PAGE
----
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Teaching the Right Way

by Ross McKeon / San Jose Sharks
Between Bryan Marchment and Mike Ricci, their career playing statistics look like this:

  • 2,025 regular season appearances,
  • 193 Stanley Cup Playoff games,
  • 871 points, regular and postseason, and
  • 3,460 minutes in penalties.
Here’s what doesn’t show in the stats: Both are winners.

When Executive Vice President and General Manager Doug Wilson had the opportunity to add both ex-Sharks to the front office this past summer, it was a no-brainer.

“The impact they will have in this organization is going to be real important,” Wilson said.

Marchment, the married father of two teenagers, will be based out of suburban Toronto as a scout and roving instructor. Ricci, who’s returned to the South Bay with his wife and three kids, will be an advisor, performing numerous tasks.

“It’s something I’ve wanted to do for a while. In fairness of the players, they needed to make the decision,” Wilson said. “We’re not real complicated with what we do. We just want people who can get us there.”

Ricci and Marchment provide a tangible Wilson calls “experiential learning.” That means the duo can share their experiences to every player in the organization, especially to those in San Jose. “I just don’t think you can put a value on having quality players like that who just want to help the team,” he said.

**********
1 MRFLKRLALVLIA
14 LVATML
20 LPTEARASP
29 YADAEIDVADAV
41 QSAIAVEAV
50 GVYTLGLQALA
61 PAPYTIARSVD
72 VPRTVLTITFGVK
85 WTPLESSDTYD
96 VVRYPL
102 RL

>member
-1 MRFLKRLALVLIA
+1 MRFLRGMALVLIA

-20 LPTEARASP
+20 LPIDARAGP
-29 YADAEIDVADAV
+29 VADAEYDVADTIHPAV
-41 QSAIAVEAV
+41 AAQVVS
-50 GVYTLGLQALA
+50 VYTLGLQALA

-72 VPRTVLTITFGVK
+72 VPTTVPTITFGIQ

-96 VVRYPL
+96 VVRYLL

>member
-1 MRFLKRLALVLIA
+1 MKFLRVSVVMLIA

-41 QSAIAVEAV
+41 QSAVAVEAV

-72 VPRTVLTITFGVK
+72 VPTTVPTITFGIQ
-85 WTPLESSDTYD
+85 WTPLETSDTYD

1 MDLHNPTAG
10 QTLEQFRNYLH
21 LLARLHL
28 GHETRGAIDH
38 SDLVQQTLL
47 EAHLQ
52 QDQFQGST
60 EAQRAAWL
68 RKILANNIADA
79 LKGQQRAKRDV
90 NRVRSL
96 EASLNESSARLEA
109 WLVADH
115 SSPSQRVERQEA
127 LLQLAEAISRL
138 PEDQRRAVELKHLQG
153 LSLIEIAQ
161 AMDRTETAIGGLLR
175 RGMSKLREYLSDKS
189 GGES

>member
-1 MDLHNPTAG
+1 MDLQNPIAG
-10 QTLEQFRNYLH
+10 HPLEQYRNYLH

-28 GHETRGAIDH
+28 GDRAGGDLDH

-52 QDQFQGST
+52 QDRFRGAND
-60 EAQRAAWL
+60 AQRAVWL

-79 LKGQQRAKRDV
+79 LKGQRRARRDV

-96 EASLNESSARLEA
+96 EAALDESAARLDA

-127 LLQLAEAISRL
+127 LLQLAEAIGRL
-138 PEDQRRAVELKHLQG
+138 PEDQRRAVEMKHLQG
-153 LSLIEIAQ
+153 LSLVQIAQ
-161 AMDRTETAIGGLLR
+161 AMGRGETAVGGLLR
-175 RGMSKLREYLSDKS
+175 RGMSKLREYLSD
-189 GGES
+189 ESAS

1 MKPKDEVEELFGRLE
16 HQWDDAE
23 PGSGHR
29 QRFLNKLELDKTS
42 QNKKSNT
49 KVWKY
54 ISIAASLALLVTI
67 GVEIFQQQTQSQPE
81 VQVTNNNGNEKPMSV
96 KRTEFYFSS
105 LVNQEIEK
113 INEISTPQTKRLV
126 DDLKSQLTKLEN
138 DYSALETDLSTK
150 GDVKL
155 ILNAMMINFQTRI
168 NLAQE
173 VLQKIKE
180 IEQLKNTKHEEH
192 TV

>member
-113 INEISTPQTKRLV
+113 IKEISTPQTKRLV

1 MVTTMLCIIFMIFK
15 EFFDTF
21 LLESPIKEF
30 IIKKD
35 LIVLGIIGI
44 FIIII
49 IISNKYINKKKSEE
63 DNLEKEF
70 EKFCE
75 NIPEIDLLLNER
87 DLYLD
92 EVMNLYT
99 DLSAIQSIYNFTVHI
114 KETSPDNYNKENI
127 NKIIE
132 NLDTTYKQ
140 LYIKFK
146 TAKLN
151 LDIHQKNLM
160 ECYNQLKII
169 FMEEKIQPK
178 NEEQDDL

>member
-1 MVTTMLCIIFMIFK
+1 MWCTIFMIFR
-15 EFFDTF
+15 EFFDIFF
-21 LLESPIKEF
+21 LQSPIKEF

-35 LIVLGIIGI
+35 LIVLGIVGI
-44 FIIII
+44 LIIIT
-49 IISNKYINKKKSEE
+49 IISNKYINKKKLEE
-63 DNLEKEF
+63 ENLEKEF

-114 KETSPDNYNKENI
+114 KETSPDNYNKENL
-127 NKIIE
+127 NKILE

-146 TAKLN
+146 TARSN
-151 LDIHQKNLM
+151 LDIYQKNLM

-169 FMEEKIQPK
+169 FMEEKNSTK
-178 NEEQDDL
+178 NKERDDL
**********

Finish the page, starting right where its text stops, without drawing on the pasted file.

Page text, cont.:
Wilson feels surrounding the players with two no-nonsense personalities will help keep players focused. In addition, these National Hockey League veterans can provide the players with a sounding board for advice.

Marchment and Ricci seem perfect for their roles. After all, they’ve experienced everything one could possibly experience in the NHL. Not only are they perfect for their roles, they’re excited to have them.

“I’m very proud, very excited to be back in San Jose,” Marchment said. “I spent a majority of my happy years here. They treated me with nothing but class.”

“It’s all going to revolve around what I was as a player, more or less doing anything I can to do to help the team win,” Ricci said. “It works for me perfectly. I loved it here, playing in the organization was great. I just want to be part of a Stanley Cup.”

Marchment had already appeared in 466 regular season games for five NHL teams when the Sharks acquired him from Tampa Bay at the trade deadline late in the 1997-98 season. Marchment helped a late-season Sharks push into the playoffs, their first postseason appearance in three years.

Marchment played 334 of his 926 games in San Jose — more than any of the other eight NHL teams he played with in his career. During his five years in Silicon Valley, the Sharks never missed the playoffs.

Marchment’s reputation was based on an old professional sports cliché: “You hate him when he’s on the other team, but you love him when he’s on yours.” “Mush” was known as a hard-nosed blueliner, but even more important was his leadership skills and locker room presence.

Maybe Marchment didn’t play like Bobby Orr, but his approach enabled him to enjoy a 17-year NHL career that ended in 2005-06 with Calgary.